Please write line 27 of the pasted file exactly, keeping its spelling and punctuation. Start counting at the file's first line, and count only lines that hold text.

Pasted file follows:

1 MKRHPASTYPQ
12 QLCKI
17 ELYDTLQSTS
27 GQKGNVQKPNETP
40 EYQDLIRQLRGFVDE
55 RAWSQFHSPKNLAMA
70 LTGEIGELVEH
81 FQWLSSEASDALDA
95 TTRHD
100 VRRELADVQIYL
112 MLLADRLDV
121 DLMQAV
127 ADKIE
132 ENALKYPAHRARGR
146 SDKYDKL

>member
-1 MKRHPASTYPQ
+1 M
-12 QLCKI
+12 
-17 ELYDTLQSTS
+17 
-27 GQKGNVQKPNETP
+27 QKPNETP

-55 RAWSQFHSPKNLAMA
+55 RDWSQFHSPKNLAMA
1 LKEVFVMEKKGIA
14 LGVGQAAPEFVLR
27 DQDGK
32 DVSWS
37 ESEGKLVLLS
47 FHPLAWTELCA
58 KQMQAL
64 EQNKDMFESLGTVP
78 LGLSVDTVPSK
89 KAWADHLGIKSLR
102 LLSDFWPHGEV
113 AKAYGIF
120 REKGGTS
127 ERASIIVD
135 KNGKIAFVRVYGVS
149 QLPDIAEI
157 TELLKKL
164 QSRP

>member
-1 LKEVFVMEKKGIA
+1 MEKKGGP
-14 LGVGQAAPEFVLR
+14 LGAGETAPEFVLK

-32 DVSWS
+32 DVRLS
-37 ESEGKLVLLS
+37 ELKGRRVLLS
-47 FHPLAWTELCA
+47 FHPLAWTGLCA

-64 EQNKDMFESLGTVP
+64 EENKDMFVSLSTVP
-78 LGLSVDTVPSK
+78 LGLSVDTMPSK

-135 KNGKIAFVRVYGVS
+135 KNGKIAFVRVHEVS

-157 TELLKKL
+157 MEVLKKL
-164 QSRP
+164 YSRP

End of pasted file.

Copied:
1 LKEVFVMEKKGIA